A little room to disagree?

Universities in Pakistan have turned into primary schools for older people where no debate is allowed

A little room to disagree?


n his seminal work, The Idea of a University, John Henry Newman argued that the primary aim of a university was the attainment of ‘liberal education.’ A liberal education can be achieved when there is a “cultivation of the intellect...” “Its object is nothing more or less than intellectual excellence.” This intellectual excellence is rooted in the power of questioning. Without asking questions, old knowledge cannot be understood, new knowledge cannot be created and the ‘liberal’—unfettered, aim of education cannot be realised.

In Pakistan, unfortunately, the primary aim of education has been forgotten. Pakistan’s first education minister, Fazlur Rahman, was also its interior minister. Often times the two roles mixed up in his thinking. He was of the view that education in the country should be controlled and that textbooks should not be allowed to be written freely by academics. At the first All Pakistan Education Conference in November 1947 he noted: “I am, therefore, strongly of the opinion that there should be special government organisations to undertake the preparation of textbooks.”

Fazlur Rahman also emphasised that education should be ideological, and in Pakistan’s case strongly predicated on Islamic Ideology. Speaking to the Academic Council of the Dacca University in 1948 he stated: “What is wanted is a complete transformation of the spirit and content of education. Unless the spirit reflects the higher conceptions of Islam, our education will be a counterfeit and a sham.” While there is nothing wrong with having an ideological goal, and goals are laudable, and of course Islamic traditions can easily provide such goals too, limiting the premise of education to the furtherance of just one ideology and that too defined and controlled by the state and its functionaries, stifles the free development of ideas, the spirit of inquiry and open debate. Poet Muhammad Iqbal wrote nearly a century ago that new worlds are not created by brick and mortar, but by fresh thoughts, the afkar-i-taza as he put it. We seem to have skipped this verse of his.

One of the primary measures for a society’s development is the freedom of speech exercised in its academia. The university was the world’s first ‘safe zone’ where all types of questions were asked and debated.

The focus on ideological education in Pakistan has not stopped new ideas, but also choked any questioning of the older ideas. Dissent has almost become a curse word, a synonym for sedition. Since this is the norm in higher education now, universities have become walled complexes where entry is restricted; there are frequent ‘security’ checks; and classroom discussions are monitored. This has made universities in Pakistan primary schools for older people where only received knowledge is taught and no debate is allowed. No wonder then universities have little to do with the development of society. Rather than being central, they subsist at the margins of societal change.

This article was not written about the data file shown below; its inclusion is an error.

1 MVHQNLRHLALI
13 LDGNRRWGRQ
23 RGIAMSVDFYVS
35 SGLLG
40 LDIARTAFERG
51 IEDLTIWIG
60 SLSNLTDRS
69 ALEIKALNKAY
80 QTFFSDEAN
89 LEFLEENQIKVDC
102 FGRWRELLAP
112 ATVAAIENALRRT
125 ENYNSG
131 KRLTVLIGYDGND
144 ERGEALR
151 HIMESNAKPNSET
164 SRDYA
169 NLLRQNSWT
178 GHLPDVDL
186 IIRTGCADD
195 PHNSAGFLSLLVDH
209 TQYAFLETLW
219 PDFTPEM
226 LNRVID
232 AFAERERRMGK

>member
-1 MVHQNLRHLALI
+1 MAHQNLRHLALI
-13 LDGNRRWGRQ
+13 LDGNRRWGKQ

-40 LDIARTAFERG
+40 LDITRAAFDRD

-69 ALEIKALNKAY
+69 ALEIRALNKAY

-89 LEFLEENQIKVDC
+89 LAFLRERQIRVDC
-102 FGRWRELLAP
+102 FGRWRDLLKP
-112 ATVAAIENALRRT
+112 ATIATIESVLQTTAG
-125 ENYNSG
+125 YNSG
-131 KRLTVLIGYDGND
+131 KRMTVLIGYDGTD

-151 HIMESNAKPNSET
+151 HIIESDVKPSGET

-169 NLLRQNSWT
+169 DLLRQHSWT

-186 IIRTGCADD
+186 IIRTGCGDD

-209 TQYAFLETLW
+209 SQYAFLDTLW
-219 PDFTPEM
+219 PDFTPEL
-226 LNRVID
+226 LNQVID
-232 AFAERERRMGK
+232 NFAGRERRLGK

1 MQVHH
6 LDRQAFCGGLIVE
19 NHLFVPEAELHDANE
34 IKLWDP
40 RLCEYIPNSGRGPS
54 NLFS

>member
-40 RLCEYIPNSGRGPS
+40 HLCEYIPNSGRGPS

One of the primary measures for a society’s development is the freedom of speech exercised by its academia. The university was the world’s first ‘safe zone’ where all types of questions were asked and debated. Indeed, the rise of the modern university in the last millennium is predicated on this one key difference from schooling. Questions and dissents in the university led to the Protestant Revolution in the 16th Century and the Enlightenment in the 18th Century; it was universities and academics who led the way for the scientific revolution; and it was universities again where the basis of the current human rights discourse was set. Yet, when one examines the universities in Pakistan today, we largely—with some honourable exceptions, of course—find only repetition of the old; curbs on free thinking; and a fascination with control of the body.

As I write, the leadership of the dissenting voice against the Israeli genocide against the people of Gaza is led by universities in the West. From Berkeley to Oxford, hundreds of universities are leading dissent against their governments and the collusion in committing genocide. Grounding it in conceptions of fundamental human rights, centred in the dignity of the human being and the founding principles of their countries, these universities have become not only the conscience of their own countries, but also the voice of the countless millions around the world. If a change in policy is to come in the West, it will certainly come as a result of the strong dissent by the faculty and students of these universities as they live true to their ideal of ‘liberal education,’ not only for themselves but for everyone in the world. With so many universities around the world living out their foundational purpose, one wonders will Pakistani universities ever rise to the occasion?

The writer is a historian based in Lahore. He can be reached at yaqoob.bangash@gmail.com. His X handle: @BangashYK

A little room to disagree?